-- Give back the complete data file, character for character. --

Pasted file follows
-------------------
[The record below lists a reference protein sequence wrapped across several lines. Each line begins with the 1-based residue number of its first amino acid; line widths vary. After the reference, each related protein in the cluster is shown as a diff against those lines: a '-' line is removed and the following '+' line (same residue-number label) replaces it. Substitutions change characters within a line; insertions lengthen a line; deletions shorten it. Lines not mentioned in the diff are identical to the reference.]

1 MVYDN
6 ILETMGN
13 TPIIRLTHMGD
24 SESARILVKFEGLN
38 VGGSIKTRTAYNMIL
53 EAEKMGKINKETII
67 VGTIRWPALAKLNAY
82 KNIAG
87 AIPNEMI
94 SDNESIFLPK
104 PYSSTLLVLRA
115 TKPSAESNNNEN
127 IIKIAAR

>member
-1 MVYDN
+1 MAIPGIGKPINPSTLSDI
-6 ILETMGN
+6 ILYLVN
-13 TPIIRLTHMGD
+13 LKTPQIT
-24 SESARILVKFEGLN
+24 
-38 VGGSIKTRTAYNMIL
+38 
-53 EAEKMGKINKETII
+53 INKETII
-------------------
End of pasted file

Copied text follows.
[The record below lists a reference protein sequence wrapped across several lines. Each line begins with the 1-based residue number of its first amino acid; line widths vary. After the reference, each related protein in the cluster is shown as a diff against those lines: a '-' line is removed and the following '+' line (same residue-number label) replaces it. Substitutions change characters within a line; insertions lengthen a line; deletions shorten it. Lines not mentioned in the diff are identical to the reference.]

1 MVYDN
6 ILETMGN
13 TPIIRLTHMGD
24 SESARILVKFEGLN
38 VGGSIKTRTAYNMIL
53 EAEKMGKINKETII
67 VGTIRWPALAKLNAY
82 KNIAG
87 AIPNEMI
94 SDNESIFLPK
104 PYSSTLLVLRA
115 TKPSAESNNNEN
127 IIKIAAR

>member
-1 MVYDN
+1 MAIPGIGKPINPSTLSDI
-6 ILETMGN
+6 ILYLVN
-13 TPIIRLTHMGD
+13 LKTPQIT
-24 SESARILVKFEGLN
+24 
-38 VGGSIKTRTAYNMIL
+38 
-53 EAEKMGKINKETII
+53 INKETII